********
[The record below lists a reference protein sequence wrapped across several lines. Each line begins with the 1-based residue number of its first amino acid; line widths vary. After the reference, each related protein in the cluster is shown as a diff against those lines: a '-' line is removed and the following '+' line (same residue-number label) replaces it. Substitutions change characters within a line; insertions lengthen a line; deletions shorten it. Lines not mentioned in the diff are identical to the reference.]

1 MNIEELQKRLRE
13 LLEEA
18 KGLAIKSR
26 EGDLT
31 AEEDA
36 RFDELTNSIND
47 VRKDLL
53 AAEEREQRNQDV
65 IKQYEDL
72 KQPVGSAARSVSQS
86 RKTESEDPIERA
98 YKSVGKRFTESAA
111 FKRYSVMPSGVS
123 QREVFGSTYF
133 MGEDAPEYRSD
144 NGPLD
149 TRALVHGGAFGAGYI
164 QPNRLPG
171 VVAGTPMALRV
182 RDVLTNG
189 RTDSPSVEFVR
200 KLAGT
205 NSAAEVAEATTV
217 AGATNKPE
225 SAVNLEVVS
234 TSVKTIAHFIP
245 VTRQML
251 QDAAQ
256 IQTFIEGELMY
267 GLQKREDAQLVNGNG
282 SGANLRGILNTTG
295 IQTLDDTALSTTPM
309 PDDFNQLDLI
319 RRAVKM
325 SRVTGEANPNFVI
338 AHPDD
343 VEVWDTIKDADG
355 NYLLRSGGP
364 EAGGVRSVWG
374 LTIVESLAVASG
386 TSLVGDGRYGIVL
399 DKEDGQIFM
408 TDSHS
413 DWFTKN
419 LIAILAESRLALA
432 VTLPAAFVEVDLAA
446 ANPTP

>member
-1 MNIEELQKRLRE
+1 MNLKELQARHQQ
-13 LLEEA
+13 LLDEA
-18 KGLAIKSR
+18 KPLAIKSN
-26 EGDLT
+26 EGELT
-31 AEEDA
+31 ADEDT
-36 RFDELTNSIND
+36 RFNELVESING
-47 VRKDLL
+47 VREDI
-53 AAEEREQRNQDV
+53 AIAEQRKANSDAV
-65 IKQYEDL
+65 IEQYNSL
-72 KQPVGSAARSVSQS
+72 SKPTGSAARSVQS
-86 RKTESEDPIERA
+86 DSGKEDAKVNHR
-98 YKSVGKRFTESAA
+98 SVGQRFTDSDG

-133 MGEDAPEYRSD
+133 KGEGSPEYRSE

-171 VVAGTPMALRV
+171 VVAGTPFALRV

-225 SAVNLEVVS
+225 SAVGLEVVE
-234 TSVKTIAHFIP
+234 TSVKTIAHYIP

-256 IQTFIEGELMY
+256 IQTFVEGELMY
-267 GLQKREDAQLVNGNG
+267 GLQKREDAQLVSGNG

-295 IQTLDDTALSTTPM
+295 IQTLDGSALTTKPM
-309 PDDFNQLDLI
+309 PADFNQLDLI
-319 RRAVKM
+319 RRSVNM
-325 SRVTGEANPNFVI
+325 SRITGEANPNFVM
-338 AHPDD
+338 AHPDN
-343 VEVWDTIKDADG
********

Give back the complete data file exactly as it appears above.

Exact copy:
[The record below lists a reference protein sequence wrapped across several lines. Each line begins with the 1-based residue number of its first amino acid; line widths vary. After the reference, each related protein in the cluster is shown as a diff against those lines: a '-' line is removed and the following '+' line (same residue-number label) replaces it. Substitutions change characters within a line; insertions lengthen a line; deletions shorten it. Lines not mentioned in the diff are identical to the reference.]

1 MNIEELQKRLRE
13 LLEEA
18 KGLAIKSR
26 EGDLT
31 AEEDA
36 RFDELTNSIND
47 VRKDLL
53 AAEEREQRNQDV
65 IKQYEDL
72 KQPVGSAARSVSQS
86 RKTESEDPIERA
98 YKSVGKRFTESAA
111 FKRYSVMPSGVS
123 QREVFGSTYF
133 MGEDAPEYRSD
144 NGPLD
149 TRALVHGGAFGAGYI
164 QPNRLPG
171 VVAGTPMALRV
182 RDVLTNG
189 RTDSPSVEFVR
200 KLAGT
205 NSAAEVAEATTV
217 AGATNKPE
225 SAVNLEVVS
234 TSVKTIAHFIP
245 VTRQML
251 QDAAQ
256 IQTFIEGELMY
267 GLQKREDAQLVNGNG
282 SGANLRGILNTTG
295 IQTLDDTALSTTPM
309 PDDFNQLDLI
319 RRAVKM
325 SRVTGEANPNFVI
338 AHPDD
343 VEVWDTIKDADG
355 NYLLRSGGP
364 EAGGVRSVWG
374 LTIVESLAVASG
386 TSLVGDGRYGIVL
399 DKEDGQIFM
408 TDSHS
413 DWFTKN
419 LIAILAESRLALA
432 VTLPAAFVEVDLAA
446 ANPTP

>member
-1 MNIEELQKRLRE
+1 MNLKELQARHQQ
-13 LLEEA
+13 LLDEA
-18 KGLAIKSR
+18 KPLAIKSN
-26 EGDLT
+26 EGELT
-31 AEEDA
+31 ADEDT
-36 RFDELTNSIND
+36 RFNELVESING
-47 VRKDLL
+47 VREDI
-53 AAEEREQRNQDV
+53 AIAEQRKANSDAV
-65 IKQYEDL
+65 IEQYNSL
-72 KQPVGSAARSVSQS
+72 SKPTGSAARSVQS
-86 RKTESEDPIERA
+86 DSGKEDAKVNHR
-98 YKSVGKRFTESAA
+98 SVGQRFTDSDG

-133 MGEDAPEYRSD
+133 KGEGSPEYRSE

-171 VVAGTPMALRV
+171 VVAGTPFALRV

-225 SAVNLEVVS
+225 SAVGLEVVE
-234 TSVKTIAHFIP
+234 TSVKTIAHYIP

-256 IQTFIEGELMY
+256 IQTFVEGELMY
-267 GLQKREDAQLVNGNG
+267 GLQKREDAQLVSGNG

-295 IQTLDDTALSTTPM
+295 IQTLDGSALTTKPM
-309 PDDFNQLDLI
+309 PADFNQLDLI
-319 RRAVKM
+319 RRSVNM
-325 SRVTGEANPNFVI
+325 SRITGEANPNFVM
-338 AHPDD
+338 AHPDN
-343 VEVWDTIKDADG